Common Anxiety Triggers and How to Cope

Jul 18, 2023

Shelby Cook, LISW-S

Common Anxiety Triggers and How to Cope

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Did you know anxiety affects over 40 million adults in the United States? Anxiety is an emotional reaction to an environmental change or a situation characterized by tension, worried thoughts, and increased blood pressure. Simply put, anxiety is your body’s response to stress and danger. 

On the other hand, an anxiety trigger is an emotion, situation, feeling, or action that can initiate an episode of anxiety. In severe cases, these triggers can cause a serious panic attack, which can be dangerous for your health. Some signs of anxiety triggers include dizziness, nausea, headache, dry mouth, sweating, hot flashes, chills, increased heart rate, and shaking. If a change of event makes you feel any of the above-mentioned symptoms, keep reading the article to learn about the five common anxiety triggers and how to cope with them.

1.    Lack of Sleep

Not getting enough sleep or suffering from insomnia is one of the leading anxiety triggers. Sleep can have a great impact on your physical, emotional, and mental well-being. Sleeplessness can cause irritability and add to your stress, triggering anxiety. So, if you aren’t sleeping properly, we recommend creating a realistic sleeping schedule and practicing good sleep hygiene to ensure your brain gets sufficient rest at night.

2.    Drinking Too Much Caffeine

Most people cannot start their day without a cup of hot coffee or tea. While caffeine helps you in waking up, it is a common stimulant that can trigger anxiety. According to a study, drinking 5 cups of coffee can increase anxiety triggers in people suffering from panic disorder. The best thing that you can do is limit your caffeine intake and switch to non-caffeinated options.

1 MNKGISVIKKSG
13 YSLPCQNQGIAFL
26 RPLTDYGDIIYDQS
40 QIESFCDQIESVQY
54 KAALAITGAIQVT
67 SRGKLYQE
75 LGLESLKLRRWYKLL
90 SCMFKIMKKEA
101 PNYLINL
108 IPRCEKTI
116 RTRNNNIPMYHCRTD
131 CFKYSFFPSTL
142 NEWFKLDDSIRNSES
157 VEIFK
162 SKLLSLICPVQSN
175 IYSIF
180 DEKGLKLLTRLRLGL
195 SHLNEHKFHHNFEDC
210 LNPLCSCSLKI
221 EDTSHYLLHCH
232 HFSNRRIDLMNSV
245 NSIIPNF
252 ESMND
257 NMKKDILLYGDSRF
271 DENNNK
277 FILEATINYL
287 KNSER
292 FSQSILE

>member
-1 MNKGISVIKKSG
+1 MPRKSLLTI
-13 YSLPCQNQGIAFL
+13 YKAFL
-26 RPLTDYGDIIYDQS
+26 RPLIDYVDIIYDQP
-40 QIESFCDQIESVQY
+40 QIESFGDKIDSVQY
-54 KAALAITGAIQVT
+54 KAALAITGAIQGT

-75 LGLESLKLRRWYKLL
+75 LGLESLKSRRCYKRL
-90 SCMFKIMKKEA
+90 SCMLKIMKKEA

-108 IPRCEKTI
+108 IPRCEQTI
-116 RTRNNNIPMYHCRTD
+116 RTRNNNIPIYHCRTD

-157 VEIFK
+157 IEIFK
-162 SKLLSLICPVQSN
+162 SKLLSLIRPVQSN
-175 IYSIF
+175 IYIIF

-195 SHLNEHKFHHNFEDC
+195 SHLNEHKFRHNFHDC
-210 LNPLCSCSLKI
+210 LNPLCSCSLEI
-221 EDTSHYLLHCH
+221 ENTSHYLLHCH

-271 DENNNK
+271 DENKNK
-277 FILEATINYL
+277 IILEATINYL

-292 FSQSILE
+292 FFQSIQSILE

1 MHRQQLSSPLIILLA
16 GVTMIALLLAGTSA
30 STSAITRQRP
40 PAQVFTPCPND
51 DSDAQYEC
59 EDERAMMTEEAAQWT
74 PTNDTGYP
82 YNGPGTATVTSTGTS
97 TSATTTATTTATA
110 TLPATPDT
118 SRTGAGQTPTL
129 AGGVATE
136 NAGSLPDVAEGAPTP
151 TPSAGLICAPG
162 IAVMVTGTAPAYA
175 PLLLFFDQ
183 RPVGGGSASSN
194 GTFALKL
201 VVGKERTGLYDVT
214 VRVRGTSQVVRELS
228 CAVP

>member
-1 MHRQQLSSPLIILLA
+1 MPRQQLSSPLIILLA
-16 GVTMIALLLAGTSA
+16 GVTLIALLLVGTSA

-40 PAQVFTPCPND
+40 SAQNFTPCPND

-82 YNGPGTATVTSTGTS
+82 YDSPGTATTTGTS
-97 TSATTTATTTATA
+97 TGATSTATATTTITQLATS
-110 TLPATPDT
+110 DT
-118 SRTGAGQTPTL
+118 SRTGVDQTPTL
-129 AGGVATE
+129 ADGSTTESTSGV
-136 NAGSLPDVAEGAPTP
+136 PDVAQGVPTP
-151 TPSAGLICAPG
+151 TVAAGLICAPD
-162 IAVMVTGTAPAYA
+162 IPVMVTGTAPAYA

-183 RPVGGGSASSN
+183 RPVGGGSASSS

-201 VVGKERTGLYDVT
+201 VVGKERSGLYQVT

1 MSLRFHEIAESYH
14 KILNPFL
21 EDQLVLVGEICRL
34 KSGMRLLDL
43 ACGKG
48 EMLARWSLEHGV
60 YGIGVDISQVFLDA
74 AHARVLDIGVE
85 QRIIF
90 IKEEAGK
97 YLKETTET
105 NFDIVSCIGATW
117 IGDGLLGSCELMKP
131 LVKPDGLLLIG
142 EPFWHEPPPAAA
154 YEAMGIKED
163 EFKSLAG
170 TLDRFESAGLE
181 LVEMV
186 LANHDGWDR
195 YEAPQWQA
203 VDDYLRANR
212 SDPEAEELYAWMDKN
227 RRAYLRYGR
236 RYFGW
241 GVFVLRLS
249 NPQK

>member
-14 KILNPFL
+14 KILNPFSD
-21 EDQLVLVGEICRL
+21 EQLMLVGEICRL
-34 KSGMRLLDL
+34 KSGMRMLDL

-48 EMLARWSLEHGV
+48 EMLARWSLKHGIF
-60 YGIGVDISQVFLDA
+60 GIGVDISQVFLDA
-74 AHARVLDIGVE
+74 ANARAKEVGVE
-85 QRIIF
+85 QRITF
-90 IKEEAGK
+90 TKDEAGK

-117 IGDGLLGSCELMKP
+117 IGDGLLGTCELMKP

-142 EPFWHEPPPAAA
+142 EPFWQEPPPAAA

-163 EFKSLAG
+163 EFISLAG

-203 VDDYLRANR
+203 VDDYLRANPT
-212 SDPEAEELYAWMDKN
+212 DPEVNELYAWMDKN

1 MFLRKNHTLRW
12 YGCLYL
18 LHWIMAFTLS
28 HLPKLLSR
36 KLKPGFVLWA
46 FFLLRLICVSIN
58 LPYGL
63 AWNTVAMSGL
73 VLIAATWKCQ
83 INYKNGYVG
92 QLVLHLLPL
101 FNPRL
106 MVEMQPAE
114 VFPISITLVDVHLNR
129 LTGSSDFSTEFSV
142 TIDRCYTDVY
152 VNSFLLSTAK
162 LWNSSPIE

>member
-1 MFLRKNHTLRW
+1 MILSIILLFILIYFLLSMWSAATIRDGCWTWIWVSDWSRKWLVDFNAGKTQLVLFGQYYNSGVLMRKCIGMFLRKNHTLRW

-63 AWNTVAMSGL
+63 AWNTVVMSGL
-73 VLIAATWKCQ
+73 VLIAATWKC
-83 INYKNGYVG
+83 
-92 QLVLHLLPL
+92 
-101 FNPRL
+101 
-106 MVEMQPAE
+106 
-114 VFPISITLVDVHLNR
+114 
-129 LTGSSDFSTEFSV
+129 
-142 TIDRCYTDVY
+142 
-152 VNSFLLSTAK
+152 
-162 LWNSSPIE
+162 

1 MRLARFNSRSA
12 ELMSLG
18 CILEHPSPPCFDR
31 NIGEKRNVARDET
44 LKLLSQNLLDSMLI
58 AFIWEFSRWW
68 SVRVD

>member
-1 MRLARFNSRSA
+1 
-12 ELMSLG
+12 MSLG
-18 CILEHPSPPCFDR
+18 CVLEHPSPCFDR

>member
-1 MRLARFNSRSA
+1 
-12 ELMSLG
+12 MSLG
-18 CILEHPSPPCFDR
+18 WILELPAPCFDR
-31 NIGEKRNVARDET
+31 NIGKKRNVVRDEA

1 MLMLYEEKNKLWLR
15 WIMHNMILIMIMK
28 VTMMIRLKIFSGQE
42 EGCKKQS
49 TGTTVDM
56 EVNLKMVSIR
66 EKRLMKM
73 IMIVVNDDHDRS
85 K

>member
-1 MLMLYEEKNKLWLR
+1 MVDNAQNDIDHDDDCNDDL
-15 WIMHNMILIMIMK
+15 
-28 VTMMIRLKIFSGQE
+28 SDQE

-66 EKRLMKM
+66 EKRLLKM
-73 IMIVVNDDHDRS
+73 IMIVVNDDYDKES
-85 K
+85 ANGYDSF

3.    Medications

Certain over-the-counter (OTC) medications and prescriptions can trigger anxiety. These medications have active ingredients that can make you feel unwell or uneasy. This can trigger your hormones and cause your body and mind to react to the change, increasing anxiety. These medications include antidepressants, thyroid medication, birth control, antihistamines, nasal decongestants, corticosteroids, and cough and congestion medications.

The best way to cope with medication-induced anxiety triggers is to talk to your healthcare provider and tell them how the drug makes you feel. The doctor will probably give you a new prescription.

4.    Skipping Meals

According to a study, having an improper and unhealthy diet can exacerbate anxiety symptoms. When you skip meals, your blood sugar level drops which causes a rumbling tummy and jittery hands, leading to anxiety. Thus, make sure to eat a balanced diet so that your body and brain have the nutrition and energy that they need to function throughout the day. In case you don’t have the time to eat three proper meals, eating healthy snacks is an excellent way to prevent low blood sugar.

5.    Everyday Stressors

From a toxic work environment, a long grocery line, and a traffic jam to overwhelming yourself with responsibility and managing several things simultaneously, even the most normal environmental changes can trigger anxiety. These stressors can also cause you to drink alcohol, skip meals, or not get enough sleep. Preventing and coping with daily stressors require professional help. A counselor or therapist can teach you how to stay calm and act in stressful situations.

Ending Note

Even though occasional anxiety is common, the constant feeling of fear, dread, and worry is a sign that you must seek help from a professional right away. We hope that our guide helped you learn about anxiety triggers and taught you how to handle them.

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Anxiety & Depression Association of America. (2022). Anxiety Disorders – Facts & Statistics. Retrieved from Anxiety & Depression Association of America

National Library of Medicine. (2022). Effects of caffeine on anxiety and panic attacks in patients with panic disorder: A systematic review and meta-analysis. Retrieved from National Library of Medicine Science Direct. (2019). Nutritional Psychiatry: Towards Improving Mental Health by What You Eat. Retrieved from Science Direct